Less than a week after Schenectady’s chief building inspector died unexpectedly, the state Comptroller’s Office announced it’s conducting an audit focused on code enforcement in the city.
The comptroller said in a letter dated Feb. 14 that the audit will concentrate on the city’s inspection of multiple dwelling buildings. The audit will cover the period of Jan. 1, 2015 through the end of the fieldwork process, which has yet to begin.
The audit’s scope would include documents pertaining to the March 2015 Jay Street fire, which killed four people and is the subject of an ongoing investigation by the Schenectady County District Attorney’s Office.
The announcement comes a few days after Eric Shilling, 51, died suddenly. Shilling served as the city’s building inspector and led its code enforcement department for about five years before dying last Friday.
On Wednesday, a counselor was available for grieving employees at City Hall. A private service for Shilling is being held later this week. Colleagues praised Shilling’s work ethic and passion for the city, saying that although he had frustrations with certain aspects of the job, he was professional and dedicated.
“He was someone who felt very strongly about his job,” said City Council President Leesa Perazzo. “In every conversation I had with Eric, it started with and ended with the safety of our citizens and their best interests.
“There were definitely times within Eric’s tenure with the city that he was frustrated,” she said, adding that she didn’t notice things escalating in recent weeks and months.
Perazzo delivered an emotional tribute to Shilling at the start of Monday’s City Council meeting, highlighting his energy, responsiveness and willingness to stand up for what’s right.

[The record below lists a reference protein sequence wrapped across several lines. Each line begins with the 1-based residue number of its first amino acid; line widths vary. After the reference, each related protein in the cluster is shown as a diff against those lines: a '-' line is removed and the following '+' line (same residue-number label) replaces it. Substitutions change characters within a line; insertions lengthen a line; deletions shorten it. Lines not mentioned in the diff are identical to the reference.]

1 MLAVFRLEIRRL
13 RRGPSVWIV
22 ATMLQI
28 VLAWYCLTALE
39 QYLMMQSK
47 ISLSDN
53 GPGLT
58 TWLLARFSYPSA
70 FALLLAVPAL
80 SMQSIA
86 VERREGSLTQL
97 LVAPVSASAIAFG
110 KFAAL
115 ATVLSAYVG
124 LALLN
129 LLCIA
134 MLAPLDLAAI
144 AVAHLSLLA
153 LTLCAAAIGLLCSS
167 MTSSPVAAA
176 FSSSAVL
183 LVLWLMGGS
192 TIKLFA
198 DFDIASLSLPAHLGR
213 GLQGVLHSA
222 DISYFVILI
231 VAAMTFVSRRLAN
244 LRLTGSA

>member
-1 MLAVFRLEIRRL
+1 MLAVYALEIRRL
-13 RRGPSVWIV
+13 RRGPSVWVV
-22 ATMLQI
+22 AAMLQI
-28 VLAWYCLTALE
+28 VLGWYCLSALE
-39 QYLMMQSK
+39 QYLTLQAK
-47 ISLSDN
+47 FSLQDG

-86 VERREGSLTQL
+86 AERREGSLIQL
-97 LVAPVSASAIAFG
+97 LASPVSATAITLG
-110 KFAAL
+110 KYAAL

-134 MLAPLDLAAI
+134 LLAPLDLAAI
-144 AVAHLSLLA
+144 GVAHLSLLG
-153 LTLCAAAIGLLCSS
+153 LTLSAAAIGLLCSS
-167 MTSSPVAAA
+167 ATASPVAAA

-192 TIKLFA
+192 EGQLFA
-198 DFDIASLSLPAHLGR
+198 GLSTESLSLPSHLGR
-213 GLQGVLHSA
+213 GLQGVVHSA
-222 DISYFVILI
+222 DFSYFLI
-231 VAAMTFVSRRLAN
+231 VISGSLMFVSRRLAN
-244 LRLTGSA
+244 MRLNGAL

One longtime city employee, who asked not to be identified, said Shilling was having problems with management in City Hall, and that he had trouble getting the resources he needed for the Code Enforcement Department.
“We’re doing a number of major projects here, so yes, people are under a higher level of scrutiny and asked to perform at a higher level,” Schenectady Mayor Gary McCarthy said. “We’re juggling a lot of projects, so there are normal conflicts that come up every day.”
McCarthy said Shilling was “a very energetic, visionary individual,” and a key player in the city’s revitalization efforts.
Steve Strichman, who spent 17 years as a planning and development officer in Schenectady, worked closely with Shilling, and the two remained in touch after Strichman took a job last June in Troy.
“He was very professional and had lots of integrity,” Strichman said. “He was in an environment where he was, I think, very understaffed given all the projects going on, but he always got everything done.”
Shilling was an honest, down-to-earth person, Strichman said. The two purchased a property in downtown Schenectady together that they were working on fixing up, he said.
Schenectady is one of roughly five municipal code enforcement offices across the state facing code enforcement audits, said Brian Butry, a spokesman for the Comptroller’s Office. There’s no specific formula for how the office selects a city to be audited, he said.
The audit’s scope would include documents pertaining to the Jay Street fire, which killed four people and displaced 60 others.
Hours after the fire, Shilling told The Gazette that code enforcement officials inspected all 20 apartments at 104 Jay St. the day before the blaze consumed the building. Several tenants in buildings that burned down said the structures hadn’t been properly maintained and that the alarms and sprinkler systems did not function.
Investigators ruled the cause of the fire was accidental. Several lawsuits have since been filed against the building owner and property manager and an investigation by the Schenectady County District Attorney’s Office is ongoing.
The audit will likely take between six and nine months to complete, Butry said. At its conclusion, fieldworkers will present results and recommendations to help improve the city’s operations.